Is There Hope for America?
By Dave Butts
It was a vote that was heard in heaven. Party platform wordings at political conventions rarely garner much attention. But at the 2012 Democratic National Convention, an amendment was raised to exclude God in the Democratic platform, and it received as many “no” voice votes as “ayes.” After three attempts at passing this by voice vote, Convention Chairman and Los Angeles Mayor Antonio Villaraigosa ruled that the amendment passed, regardless of the large group of delegates who objected. Had God just been voted out of a major national party?
Don’t take this as an attack on Democrats. That vote was just a visible expression of the rapid secularization of America in virtually every aspect of our national life. What began slowly in the 1960’s with the removal of prayer from public schools has picked up speed through the decades and has now accelerated beyond what most thought possible. Christians, and others who hold to more traditional values, often feel like we’re living in a different country than we were before.
Same-sex marriage is now the law of the land. Those who are undergoing sex-change operations and therapy are considered heroes. Opponents are considered haters and bigots. Disagreement is not allowed. What God says in His Word is not in the equation.
A mother’s womb is still one of the most dangerous places for a child since the Supreme Court ruled in 1973 (Roe vs. Wade) that women have the right to an abortion. Between 1973 and the beginning of 2016 more than 58 million children have been denied the right to birth. And now the Affordable Care Act is beginning to use government powers to force companies to provide the finances for abortions for employees and families, even when owners of those companies are morally opposed.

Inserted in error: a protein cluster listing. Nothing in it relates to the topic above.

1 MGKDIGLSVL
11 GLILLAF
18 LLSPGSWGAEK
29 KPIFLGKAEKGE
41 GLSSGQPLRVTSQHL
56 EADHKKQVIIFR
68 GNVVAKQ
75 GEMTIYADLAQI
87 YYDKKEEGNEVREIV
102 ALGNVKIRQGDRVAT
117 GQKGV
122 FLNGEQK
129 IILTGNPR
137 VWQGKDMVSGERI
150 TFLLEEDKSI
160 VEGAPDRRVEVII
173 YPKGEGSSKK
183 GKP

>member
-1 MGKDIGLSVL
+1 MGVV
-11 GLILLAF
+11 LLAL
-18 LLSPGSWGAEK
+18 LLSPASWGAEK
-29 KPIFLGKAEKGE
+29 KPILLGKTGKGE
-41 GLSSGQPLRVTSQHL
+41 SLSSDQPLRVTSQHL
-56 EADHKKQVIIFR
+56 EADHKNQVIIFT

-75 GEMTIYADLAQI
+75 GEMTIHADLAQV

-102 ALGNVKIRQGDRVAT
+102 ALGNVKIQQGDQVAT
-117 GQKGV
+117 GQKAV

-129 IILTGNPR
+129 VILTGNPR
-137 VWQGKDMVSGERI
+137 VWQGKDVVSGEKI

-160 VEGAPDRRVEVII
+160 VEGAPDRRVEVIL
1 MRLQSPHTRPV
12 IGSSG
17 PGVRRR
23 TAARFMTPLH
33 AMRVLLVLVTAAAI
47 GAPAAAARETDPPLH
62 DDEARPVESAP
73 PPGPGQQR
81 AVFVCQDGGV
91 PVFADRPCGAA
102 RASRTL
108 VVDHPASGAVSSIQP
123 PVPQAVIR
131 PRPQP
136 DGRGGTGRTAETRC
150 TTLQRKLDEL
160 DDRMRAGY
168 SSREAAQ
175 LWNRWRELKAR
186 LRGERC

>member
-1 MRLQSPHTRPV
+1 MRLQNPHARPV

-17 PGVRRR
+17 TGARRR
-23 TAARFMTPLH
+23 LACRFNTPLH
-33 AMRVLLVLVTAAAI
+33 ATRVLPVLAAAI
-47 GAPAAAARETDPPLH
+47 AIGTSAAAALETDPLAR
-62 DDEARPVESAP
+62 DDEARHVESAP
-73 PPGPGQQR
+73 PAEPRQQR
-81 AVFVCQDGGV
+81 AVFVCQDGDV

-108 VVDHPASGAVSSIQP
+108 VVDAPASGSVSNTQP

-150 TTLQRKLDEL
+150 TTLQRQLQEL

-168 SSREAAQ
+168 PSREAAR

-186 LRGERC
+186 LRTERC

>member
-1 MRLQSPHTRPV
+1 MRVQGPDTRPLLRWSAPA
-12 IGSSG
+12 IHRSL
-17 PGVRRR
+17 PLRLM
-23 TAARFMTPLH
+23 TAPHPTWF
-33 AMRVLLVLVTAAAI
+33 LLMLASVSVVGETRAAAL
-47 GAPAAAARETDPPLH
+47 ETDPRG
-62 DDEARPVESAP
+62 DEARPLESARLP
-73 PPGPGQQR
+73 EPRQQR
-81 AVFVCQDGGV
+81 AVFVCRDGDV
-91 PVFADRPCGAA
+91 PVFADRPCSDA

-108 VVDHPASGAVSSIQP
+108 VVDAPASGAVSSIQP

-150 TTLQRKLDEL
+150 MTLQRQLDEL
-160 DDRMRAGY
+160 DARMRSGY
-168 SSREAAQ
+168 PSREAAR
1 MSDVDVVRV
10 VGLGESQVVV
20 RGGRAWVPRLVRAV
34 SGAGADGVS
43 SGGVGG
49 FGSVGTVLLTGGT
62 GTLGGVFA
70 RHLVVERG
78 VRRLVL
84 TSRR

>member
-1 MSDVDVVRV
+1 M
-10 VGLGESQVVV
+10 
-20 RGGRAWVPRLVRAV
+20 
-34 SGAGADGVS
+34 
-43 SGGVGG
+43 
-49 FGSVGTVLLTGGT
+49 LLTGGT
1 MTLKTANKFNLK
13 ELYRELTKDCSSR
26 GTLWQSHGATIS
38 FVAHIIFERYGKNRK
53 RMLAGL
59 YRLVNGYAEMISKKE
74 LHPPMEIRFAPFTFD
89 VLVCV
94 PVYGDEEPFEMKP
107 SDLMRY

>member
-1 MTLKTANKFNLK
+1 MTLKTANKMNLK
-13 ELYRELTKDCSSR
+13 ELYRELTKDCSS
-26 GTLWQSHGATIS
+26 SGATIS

Terrorism that springs from a radical view of Islam touched our nation deeply on Sept.11, 2001. The resulting war in Iraq cost thousands of American lives and we still face the growing threat of ISIS at home and abroad. This, combined with the threat of a nuclear-armed Iran, has created an environment of fear and uncertainty in our country.
Racial division has been a problem for many years, but it seems to have re-emerged as a flashpoint for violence and hatred. The war on poverty and the war on drugs are wars we have lost. Wars cannot be won when we don’t know who the enemy is.
I could continue but I won’t. The point is made. We are living in tough times. It’s hard to know who to trust or turn to for help. Political candidates and parties make promises and break them before the end of an election cycle.
The great danger for us now is that we will lose hope. Many Christians are pretty much convinced that we’re living in the last days and we can’t do anything about what is happening. No hope for change. I should say in all honesty, that I, too, believe that we are living in the last days. But I also have great hope. Not just for the coming of Jesus but for His followers bringing about change on this planet and specifically, in the United States.